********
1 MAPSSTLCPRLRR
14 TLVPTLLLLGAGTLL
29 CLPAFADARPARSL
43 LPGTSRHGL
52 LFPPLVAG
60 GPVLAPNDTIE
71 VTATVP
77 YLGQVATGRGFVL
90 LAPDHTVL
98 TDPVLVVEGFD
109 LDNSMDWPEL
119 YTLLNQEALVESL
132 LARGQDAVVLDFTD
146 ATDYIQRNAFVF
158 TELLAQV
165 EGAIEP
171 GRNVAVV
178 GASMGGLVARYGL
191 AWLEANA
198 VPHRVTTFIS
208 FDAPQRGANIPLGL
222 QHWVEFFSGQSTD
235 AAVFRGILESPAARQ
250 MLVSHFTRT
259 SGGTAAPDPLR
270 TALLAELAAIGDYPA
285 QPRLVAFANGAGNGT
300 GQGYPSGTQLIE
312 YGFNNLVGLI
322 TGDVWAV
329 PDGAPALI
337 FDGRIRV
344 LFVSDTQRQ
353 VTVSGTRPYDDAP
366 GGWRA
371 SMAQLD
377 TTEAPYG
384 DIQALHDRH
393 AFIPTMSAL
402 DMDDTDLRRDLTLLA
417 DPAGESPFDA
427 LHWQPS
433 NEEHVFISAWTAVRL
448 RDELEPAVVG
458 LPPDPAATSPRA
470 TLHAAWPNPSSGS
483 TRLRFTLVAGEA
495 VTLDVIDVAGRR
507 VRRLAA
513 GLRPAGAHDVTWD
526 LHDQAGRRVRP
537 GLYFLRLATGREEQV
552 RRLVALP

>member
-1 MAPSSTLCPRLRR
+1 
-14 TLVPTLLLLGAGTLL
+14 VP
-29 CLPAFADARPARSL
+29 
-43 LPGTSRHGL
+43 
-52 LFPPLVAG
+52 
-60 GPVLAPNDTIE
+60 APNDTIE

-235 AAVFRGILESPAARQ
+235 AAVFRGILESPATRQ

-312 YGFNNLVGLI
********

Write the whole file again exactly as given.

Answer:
1 MAPSSTLCPRLRR
14 TLVPTLLLLGAGTLL
29 CLPAFADARPARSL
43 LPGTSRHGL
52 LFPPLVAG
60 GPVLAPNDTIE
71 VTATVP
77 YLGQVATGRGFVL
90 LAPDHTVL
98 TDPVLVVEGFD
109 LDNSMDWPEL
119 YTLLNQEALVESL
132 LARGQDAVVLDFTD
146 ATDYIQRNAFVF
158 TELLAQV
165 EGAIEP
171 GRNVAVV
178 GASMGGLVARYGL
191 AWLEANA
198 VPHRVTTFIS
208 FDAPQRGANIPLGL
222 QHWVEFFSGQSTD
235 AAVFRGILESPAARQ
250 MLVSHFTRT
259 SGGTAAPDPLR
270 TALLAELAAIGDYPA
285 QPRLVAFANGAGNGT
300 GQGYPSGTQLIE
312 YGFNNLVGLI
322 TGDVWAV
329 PDGAPALI
337 FDGRIRV
344 LFVSDTQRQ
353 VTVSGTRPYDDAP
366 GGWRA
371 SMAQLD
377 TTEAPYG
384 DIQALHDRH
393 AFIPTMSAL
402 DMDDTDLRRDLTLLA
417 DPAGESPFDA
427 LHWQPS
433 NEEHVFISAWTAVRL
448 RDELEPAVVG
458 LPPDPAATSPRA
470 TLHAAWPNPSSGS
483 TRLRFTLVAGEA
495 VTLDVIDVAGRR
507 VRRLAA
513 GLRPAGAHDVTWD
526 LHDQAGRRVRP
537 GLYFLRLATGREEQV
552 RRLVALP

>member
-1 MAPSSTLCPRLRR
+1 
-14 TLVPTLLLLGAGTLL
+14 VP
-29 CLPAFADARPARSL
+29 
-43 LPGTSRHGL
+43 
-52 LFPPLVAG
+52 
-60 GPVLAPNDTIE
+60 APNDTIE

-235 AAVFRGILESPAARQ
+235 AAVFRGILESPATRQ

-312 YGFNNLVGLI